As for hobbies, I obviously love to cook. It's been cool to be upstate [New York] and be closer to nature. I've gotten to do more hiking and more kayaking, and last winter I got snowshoes to go snowshoeing. I grew up in the city [Albany], we didn't have huge backyards but my parents used to build an ice skating rink in our backyard when we were kids, so we decided to bring that back last year. So I did a lot of ice skating last year.

*biscuit = cookie

Q: How have you brought PeacePlayers into your current profession and professional life?

I think [the core values] are the prism through which I see the world. I think I can see the possibility for a better tomorrow. Especially right now, our country is so divided, people are so negative. I think being able to see people who had to hate each other for 700 years [pan-European Protestant and Catholic conflict], and Belfast is a community where families were affected by violence and potentially live four blocks away from those that committed the act. I saw these people who went through all this conflict have moments of connection. I think it gives me a little bit more hope with some of the really intractable or seemingly intractable challenges that our world faces. That if you give people the space to sit and talk and listen, misunderstandings can be cleared up.

I do think it's also just made me a better listener. I think I'm better at understanding people's different perceptions and different perspectives.

Q: Do you have an example of when you’ve used the tools/skills PeacePlayers equipped you with to address personal/professional conflict or inequity?

Good question. Probably when I was managing a team. I worked for a nonprofit, and we ran programming for middle schoolers in Harlem around human rights education, which was a really hard job. Managing my staff was really tough, too. It was similar to PeacePlayers; you're working with 20 year olds who were coaching younger people. The team I was managing were 22 year olds who are working with middle schoolers, and those 22 year-olds, they're not that far away from the kids we are working with. I definitely brought the knowledge that I gained with PeacePlayers to work with people from such different backgrounds to find common ground. I use those tools to find common ground among my staff. I brought some silly games, and I brought food. All to build trust with my staff and create some camaraderie, so that they were then able to feel like they were part of something and do their job better.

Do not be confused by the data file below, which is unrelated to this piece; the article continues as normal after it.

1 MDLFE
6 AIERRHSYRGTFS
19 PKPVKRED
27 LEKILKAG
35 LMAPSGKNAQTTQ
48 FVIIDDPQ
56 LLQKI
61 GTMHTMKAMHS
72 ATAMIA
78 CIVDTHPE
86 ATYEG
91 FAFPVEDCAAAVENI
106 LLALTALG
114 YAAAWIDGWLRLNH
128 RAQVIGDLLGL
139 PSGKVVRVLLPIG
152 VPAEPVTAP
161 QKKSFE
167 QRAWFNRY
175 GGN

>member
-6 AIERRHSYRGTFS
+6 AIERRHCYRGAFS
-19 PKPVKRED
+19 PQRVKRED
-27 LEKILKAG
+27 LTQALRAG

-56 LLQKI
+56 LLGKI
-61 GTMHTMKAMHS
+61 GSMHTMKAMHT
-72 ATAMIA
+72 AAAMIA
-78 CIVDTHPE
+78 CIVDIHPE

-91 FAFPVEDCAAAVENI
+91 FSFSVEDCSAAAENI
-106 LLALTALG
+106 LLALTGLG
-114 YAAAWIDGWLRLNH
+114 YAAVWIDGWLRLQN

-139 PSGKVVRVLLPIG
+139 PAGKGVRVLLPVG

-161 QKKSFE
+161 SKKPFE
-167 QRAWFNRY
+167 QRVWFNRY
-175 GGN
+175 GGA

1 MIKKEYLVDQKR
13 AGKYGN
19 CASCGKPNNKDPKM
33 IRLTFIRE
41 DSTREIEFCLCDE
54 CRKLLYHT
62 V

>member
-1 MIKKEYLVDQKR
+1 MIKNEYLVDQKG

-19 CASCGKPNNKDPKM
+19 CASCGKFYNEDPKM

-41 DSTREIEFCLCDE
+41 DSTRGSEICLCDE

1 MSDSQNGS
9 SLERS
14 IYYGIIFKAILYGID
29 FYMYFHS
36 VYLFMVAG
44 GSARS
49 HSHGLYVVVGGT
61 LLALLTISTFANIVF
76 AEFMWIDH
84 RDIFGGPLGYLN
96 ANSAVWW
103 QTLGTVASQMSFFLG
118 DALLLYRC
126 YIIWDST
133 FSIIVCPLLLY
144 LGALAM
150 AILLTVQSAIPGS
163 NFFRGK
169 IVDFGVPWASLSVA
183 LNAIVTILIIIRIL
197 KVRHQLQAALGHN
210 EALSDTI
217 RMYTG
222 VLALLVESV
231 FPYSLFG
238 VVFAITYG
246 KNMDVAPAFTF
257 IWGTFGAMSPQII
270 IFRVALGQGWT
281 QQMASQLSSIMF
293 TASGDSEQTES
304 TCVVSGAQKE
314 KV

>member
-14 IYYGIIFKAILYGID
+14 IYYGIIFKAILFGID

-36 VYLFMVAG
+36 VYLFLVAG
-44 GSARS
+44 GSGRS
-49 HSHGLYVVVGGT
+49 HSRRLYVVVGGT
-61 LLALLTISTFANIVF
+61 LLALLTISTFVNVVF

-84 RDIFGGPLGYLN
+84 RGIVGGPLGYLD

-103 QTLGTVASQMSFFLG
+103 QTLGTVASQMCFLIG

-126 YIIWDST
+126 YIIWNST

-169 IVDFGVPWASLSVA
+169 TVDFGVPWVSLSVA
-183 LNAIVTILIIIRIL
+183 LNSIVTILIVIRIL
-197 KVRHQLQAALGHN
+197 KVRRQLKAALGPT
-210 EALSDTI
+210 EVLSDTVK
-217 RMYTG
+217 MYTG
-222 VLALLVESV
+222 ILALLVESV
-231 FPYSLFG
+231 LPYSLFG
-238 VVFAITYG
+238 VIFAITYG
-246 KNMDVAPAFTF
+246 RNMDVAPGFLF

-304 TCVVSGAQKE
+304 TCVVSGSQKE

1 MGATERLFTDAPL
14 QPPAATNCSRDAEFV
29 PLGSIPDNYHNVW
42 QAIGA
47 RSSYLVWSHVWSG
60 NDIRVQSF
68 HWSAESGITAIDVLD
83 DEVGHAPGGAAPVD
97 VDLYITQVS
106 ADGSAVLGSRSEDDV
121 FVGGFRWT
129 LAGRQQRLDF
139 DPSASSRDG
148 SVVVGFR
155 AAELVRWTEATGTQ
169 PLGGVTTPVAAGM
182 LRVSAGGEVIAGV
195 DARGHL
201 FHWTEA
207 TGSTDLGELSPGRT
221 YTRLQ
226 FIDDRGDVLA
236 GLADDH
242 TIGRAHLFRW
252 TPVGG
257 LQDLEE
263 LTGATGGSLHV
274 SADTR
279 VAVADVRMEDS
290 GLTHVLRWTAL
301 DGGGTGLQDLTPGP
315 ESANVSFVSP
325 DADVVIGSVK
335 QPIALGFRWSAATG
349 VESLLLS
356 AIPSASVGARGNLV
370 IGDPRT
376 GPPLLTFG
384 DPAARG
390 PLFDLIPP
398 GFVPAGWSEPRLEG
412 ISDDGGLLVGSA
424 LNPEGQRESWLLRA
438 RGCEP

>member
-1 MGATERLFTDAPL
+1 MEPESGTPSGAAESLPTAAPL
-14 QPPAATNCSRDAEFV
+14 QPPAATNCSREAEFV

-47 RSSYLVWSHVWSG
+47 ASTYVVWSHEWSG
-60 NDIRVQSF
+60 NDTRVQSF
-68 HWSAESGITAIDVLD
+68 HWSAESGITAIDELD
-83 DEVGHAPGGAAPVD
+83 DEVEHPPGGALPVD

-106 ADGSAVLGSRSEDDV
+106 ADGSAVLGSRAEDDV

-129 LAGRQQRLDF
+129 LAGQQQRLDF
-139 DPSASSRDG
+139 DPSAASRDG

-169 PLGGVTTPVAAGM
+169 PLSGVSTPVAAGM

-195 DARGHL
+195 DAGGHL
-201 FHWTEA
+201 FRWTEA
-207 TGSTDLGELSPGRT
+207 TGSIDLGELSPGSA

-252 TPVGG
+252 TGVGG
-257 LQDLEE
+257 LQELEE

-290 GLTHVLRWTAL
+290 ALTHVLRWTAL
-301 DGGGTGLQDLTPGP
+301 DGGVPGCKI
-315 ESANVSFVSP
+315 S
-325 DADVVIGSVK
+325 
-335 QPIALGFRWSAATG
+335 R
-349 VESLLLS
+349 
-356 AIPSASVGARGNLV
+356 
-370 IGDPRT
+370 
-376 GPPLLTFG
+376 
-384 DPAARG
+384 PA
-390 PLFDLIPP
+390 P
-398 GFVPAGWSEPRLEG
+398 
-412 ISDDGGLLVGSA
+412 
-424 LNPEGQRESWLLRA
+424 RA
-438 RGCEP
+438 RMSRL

Q: What’s your favorite PeacePlayers story?  

So there's a lot of good ones, but I think probably helping to build that relationship between [north Belfast primary schools] Holy Cross Girls and Wheatfield is my favorite. When I was first there, we were not even having the kids play together. We first did single identity work with both schools, and then the next year they agreed to let us bus them to a safe location, where we did a twinning. And then my last year, the last [twinning] I did with them, I actually walked the kids across the street. * Initially, there was some trepidation because when PeacePlayers first started working in these schools there was much more pushback from parents and the communities about bringing the kids from these two schools together to play. What was incredible was by the time we got to walking the kids across the street there were no issues and it just felt like a regular day. To me this shows that all the work that we did to build trust between these two schools and the surrounding communities paid off. Change is possible.

* important note, these two schools are directly across the street from each other. Holy Cross Girls serves students from an Irish/Catholic tradition, while Wheatfield serves those from a British/Protestant tradition. For the students of Holy Cross Girls to go to school they must walk or drive through an area that is predominantly British/Protestant. This led to increased tension, anti-social behavior, and protests for a number of years.

For greater context visit:

Follow along with Ellen Cosgrove and her endeavors by following her on Instagram  @dinneranddialogue!